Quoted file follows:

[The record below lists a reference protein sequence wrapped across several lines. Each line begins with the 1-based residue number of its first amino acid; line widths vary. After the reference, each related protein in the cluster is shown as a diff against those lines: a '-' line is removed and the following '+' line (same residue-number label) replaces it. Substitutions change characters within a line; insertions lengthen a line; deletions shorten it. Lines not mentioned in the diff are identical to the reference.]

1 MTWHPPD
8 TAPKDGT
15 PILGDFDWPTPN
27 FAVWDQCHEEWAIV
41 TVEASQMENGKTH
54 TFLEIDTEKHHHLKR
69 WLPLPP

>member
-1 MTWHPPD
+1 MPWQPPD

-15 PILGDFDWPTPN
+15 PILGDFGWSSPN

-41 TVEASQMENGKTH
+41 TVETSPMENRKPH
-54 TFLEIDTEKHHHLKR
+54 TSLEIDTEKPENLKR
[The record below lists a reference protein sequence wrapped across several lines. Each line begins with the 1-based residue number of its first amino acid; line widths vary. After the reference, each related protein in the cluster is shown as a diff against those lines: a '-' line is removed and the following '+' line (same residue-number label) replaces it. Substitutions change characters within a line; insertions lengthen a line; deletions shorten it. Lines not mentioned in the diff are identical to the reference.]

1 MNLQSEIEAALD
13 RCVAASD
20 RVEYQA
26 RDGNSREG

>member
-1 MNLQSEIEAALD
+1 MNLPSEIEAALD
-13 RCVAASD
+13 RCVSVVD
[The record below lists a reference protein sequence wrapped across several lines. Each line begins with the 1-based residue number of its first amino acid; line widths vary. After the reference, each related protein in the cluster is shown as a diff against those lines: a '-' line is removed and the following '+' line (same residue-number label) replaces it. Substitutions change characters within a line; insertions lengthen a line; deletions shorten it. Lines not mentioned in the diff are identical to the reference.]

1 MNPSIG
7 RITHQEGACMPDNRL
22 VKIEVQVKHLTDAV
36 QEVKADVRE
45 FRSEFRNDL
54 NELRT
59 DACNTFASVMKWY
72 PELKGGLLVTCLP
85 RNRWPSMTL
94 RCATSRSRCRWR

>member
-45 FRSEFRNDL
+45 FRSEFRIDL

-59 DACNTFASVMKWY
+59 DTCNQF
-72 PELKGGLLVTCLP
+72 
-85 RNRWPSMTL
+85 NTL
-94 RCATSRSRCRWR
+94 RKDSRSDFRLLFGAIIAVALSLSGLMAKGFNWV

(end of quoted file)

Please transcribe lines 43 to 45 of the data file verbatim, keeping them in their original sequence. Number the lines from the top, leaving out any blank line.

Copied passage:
+59 DTCNQF
-72 PELKGGLLVTCLP
+72 